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How to design Nano-molecular machines?

Joseph X. Zhou's picture

Prof. Mikhailov is a chemist. He went to my institute to give a talk how to design a molecular machine. Since Nano-technology is booming and now people know lots of new knowledge how to make new material in the nanoscale. However, it is still almost a dream for the most researchers to design artificial molecules which will work exactly like a functioning protein. So it becomes almost a holy grail for many physicists, chemists and nano-engineers to make artificial molecule machines. Prof. Mikhailov is an active researcher in this field and he has some new ideas about this issue. (he will be the International Solvay Chair in Chemistry 2009).  He published a book about "Networks of Interacting Machines", in which some simple models are used to demonstrate some results which are not intuitive at all.


Fig.1  Book of interacting machine


Design principal of molecular machines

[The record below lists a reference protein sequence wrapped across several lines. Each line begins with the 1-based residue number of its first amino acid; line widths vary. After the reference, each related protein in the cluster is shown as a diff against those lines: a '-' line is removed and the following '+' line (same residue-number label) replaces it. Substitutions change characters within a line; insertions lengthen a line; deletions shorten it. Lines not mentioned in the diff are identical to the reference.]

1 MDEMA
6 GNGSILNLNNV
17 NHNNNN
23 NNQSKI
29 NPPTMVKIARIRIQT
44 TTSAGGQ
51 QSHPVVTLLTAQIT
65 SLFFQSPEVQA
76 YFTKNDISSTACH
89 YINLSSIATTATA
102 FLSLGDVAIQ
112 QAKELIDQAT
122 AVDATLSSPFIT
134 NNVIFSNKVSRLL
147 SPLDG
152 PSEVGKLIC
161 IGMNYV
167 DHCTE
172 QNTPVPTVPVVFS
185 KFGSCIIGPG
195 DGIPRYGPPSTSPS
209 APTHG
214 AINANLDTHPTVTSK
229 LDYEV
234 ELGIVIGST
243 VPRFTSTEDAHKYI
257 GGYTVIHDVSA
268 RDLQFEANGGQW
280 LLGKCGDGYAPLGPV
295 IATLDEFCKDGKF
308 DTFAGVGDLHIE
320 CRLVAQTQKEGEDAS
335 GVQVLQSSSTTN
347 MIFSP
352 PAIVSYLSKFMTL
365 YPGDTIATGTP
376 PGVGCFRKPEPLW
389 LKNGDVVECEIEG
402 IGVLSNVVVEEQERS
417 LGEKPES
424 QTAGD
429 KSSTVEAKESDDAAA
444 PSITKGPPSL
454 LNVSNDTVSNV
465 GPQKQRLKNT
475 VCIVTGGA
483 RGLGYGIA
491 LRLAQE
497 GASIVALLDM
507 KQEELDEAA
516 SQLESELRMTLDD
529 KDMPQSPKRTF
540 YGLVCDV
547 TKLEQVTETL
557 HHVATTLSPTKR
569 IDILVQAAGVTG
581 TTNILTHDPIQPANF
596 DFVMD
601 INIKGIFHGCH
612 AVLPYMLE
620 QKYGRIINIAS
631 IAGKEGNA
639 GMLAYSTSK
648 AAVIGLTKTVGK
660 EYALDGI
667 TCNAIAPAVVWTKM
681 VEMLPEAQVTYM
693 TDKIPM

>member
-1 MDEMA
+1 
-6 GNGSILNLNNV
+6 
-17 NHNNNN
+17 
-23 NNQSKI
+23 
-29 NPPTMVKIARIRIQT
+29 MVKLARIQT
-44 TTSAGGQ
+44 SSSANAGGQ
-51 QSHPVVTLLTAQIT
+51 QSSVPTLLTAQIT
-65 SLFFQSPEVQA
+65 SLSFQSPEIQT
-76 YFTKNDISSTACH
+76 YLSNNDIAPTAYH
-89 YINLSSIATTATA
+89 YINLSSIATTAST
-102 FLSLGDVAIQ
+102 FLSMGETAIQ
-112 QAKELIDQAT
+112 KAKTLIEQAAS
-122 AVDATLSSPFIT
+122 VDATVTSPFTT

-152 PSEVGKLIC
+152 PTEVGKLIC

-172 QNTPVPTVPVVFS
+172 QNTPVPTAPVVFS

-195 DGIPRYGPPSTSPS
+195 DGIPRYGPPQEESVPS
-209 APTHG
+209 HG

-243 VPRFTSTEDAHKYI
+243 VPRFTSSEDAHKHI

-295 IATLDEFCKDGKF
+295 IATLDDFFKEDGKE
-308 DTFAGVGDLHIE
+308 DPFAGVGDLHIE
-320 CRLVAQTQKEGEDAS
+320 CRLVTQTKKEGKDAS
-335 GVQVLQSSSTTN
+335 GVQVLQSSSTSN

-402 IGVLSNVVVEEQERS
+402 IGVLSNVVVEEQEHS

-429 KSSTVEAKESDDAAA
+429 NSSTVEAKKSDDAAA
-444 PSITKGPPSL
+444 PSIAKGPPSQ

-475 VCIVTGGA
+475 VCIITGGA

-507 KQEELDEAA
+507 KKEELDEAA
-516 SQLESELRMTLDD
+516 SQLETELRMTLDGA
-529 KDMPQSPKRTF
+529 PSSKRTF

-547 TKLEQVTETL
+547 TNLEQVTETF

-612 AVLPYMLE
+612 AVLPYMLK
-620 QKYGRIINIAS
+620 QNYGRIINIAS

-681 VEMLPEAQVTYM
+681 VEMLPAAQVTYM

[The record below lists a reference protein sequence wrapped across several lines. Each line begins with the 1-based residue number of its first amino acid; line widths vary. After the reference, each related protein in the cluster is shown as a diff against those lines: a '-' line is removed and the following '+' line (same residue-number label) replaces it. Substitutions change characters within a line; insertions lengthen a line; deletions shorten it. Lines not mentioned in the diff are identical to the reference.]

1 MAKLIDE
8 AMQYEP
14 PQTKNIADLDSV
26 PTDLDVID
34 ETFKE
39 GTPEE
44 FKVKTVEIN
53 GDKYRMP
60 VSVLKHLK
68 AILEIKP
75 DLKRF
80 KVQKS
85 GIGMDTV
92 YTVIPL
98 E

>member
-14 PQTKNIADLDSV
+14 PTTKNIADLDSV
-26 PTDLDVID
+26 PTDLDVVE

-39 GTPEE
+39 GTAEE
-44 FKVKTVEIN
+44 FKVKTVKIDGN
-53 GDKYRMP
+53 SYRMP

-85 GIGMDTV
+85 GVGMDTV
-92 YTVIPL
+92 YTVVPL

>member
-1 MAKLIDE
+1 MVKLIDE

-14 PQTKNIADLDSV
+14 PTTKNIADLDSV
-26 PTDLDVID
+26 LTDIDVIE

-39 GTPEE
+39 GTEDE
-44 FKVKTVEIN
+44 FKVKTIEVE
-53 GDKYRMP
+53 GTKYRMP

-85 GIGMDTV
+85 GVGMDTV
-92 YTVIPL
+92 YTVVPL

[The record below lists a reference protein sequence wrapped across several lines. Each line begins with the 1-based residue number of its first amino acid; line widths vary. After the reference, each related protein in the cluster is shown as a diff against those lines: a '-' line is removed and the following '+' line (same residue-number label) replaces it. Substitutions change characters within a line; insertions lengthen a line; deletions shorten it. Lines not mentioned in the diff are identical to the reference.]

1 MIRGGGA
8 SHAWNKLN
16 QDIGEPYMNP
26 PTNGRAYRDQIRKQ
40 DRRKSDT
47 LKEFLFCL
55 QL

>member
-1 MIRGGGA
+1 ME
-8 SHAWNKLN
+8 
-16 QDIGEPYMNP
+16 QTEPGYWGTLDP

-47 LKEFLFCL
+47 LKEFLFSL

The essential task of biophysics is to explain the life process from the first principle of chemistry and physics. As the molecular machines to perform various functions in the life process, proteins play an important role in life. If we can understand proteins well, then we are almost nearly reaching some important goals of understanding life. With the development of new technology of the microscopy of the dynamics of single molecule[1, 2], people can see clearly the conformation relaxation of single-molecular motor triggered by binding with ligand and departing from it later. For example, after a macromolecule with a catalytic site (blue ball) is binding with a ligand (red ball), it begins to bend its upper component due to the electrostatic or hydrophobic force. When the ligand finally touches the catalytic site, it is converted into some new molecules and released into the environment. The macromolecule returns to its balanced state through conformation relaxation, see Fig. 2. This process can go on for ever, and the macromolecule can perform certain tasks (for example, walking on the microtubule like Myosin or Kinesin) as long as there are enough ATP in the solution nearby. To understand how the chemical energy is converted to mechanical energy and how efficient this molecular machine is for a tiny motor in this scale, we need to build a non-equilibrium physical model of the macromolecule to understand this process. Also we could apply the principles which we find in the bio-molecules to the design of artificial molecular machines.